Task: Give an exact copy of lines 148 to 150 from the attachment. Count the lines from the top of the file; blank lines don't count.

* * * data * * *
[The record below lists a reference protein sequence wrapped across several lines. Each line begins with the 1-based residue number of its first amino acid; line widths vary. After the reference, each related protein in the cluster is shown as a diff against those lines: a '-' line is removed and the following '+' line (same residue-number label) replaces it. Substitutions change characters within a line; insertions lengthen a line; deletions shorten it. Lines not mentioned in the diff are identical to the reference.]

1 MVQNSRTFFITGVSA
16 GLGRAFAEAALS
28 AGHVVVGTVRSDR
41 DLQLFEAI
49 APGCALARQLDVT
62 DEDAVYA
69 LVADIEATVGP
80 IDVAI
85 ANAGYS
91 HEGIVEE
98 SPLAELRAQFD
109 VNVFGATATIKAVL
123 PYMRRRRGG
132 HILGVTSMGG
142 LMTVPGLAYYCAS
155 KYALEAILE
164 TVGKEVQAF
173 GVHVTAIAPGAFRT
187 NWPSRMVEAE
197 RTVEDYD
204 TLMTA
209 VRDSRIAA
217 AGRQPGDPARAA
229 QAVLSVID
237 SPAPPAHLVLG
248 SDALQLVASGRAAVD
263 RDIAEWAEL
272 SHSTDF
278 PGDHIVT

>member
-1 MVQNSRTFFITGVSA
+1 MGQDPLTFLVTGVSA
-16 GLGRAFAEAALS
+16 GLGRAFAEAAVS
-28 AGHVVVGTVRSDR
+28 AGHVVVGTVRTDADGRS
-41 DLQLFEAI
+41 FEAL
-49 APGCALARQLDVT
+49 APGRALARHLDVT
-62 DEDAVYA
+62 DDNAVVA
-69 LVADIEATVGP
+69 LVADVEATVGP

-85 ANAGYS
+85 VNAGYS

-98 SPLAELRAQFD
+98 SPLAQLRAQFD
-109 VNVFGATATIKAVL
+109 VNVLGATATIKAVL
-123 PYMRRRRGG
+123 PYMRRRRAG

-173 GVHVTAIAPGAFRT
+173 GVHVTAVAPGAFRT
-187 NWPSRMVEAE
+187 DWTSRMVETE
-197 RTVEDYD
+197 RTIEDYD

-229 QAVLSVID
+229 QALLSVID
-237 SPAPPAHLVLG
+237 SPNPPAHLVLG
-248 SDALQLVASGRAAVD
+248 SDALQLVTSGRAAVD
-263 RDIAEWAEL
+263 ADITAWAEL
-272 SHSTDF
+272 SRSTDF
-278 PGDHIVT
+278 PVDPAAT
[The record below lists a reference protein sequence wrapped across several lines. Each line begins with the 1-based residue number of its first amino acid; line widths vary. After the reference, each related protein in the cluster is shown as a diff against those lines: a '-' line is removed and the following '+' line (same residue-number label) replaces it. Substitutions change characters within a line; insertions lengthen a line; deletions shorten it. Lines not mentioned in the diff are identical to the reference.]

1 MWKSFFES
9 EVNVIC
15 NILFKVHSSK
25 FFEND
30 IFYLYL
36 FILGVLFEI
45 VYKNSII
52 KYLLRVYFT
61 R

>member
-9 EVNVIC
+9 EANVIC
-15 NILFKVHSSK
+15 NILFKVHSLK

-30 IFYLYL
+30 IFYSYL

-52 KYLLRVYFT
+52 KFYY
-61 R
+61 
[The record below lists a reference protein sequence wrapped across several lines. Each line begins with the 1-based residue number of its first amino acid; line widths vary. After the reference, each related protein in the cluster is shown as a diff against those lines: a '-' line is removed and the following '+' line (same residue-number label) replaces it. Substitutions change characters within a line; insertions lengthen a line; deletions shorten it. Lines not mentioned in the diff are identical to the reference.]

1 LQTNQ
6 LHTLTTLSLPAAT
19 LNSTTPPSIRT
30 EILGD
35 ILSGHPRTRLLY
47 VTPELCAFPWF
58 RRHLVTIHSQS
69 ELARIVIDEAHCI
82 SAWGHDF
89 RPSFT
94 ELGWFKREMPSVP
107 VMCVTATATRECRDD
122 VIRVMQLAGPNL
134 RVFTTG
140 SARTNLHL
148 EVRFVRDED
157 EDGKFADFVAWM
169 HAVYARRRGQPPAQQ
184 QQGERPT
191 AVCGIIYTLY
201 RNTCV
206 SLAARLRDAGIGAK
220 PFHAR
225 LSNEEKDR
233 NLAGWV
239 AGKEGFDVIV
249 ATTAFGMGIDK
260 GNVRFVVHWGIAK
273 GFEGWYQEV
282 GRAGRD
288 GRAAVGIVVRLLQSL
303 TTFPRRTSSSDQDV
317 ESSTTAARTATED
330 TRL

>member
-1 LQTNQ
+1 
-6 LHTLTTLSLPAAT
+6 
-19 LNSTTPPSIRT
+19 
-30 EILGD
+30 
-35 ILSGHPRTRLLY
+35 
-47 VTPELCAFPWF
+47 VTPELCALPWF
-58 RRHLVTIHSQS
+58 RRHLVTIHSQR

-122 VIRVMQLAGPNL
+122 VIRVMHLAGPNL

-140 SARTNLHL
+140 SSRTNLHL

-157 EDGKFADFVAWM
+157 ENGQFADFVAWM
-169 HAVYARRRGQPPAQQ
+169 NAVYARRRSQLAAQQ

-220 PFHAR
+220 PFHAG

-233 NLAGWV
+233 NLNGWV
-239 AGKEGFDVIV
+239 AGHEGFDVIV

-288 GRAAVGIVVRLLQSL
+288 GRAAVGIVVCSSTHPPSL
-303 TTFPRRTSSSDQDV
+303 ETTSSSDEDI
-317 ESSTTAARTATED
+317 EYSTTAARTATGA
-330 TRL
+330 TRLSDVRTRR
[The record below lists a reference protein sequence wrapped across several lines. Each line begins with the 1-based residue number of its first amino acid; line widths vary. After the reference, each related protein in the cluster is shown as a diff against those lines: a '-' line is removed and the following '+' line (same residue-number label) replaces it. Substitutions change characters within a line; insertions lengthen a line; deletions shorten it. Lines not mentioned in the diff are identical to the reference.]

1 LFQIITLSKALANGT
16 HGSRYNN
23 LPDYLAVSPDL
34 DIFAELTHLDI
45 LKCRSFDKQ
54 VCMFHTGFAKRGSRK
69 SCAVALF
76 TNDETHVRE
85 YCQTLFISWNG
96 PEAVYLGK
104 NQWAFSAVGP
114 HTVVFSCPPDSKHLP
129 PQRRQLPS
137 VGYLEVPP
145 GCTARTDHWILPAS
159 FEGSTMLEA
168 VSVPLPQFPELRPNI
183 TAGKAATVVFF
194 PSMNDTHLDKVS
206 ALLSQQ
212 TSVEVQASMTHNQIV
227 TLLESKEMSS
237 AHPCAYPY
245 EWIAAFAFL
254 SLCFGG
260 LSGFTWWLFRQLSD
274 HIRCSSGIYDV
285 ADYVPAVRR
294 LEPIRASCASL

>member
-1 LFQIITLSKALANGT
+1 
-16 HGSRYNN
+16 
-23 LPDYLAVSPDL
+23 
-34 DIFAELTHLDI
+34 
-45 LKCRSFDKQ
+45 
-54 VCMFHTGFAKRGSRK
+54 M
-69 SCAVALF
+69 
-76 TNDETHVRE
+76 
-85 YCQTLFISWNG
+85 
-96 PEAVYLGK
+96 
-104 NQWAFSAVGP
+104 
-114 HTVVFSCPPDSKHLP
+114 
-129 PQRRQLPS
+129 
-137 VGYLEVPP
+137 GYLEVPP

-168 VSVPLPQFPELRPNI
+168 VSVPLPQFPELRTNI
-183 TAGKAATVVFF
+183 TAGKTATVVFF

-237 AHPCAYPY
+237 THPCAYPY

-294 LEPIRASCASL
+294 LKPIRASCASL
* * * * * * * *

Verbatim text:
+157 ENGQFADFVAWM
-169 HAVYARRRGQPPAQQ
+169 NAVYARRRSQLAAQQ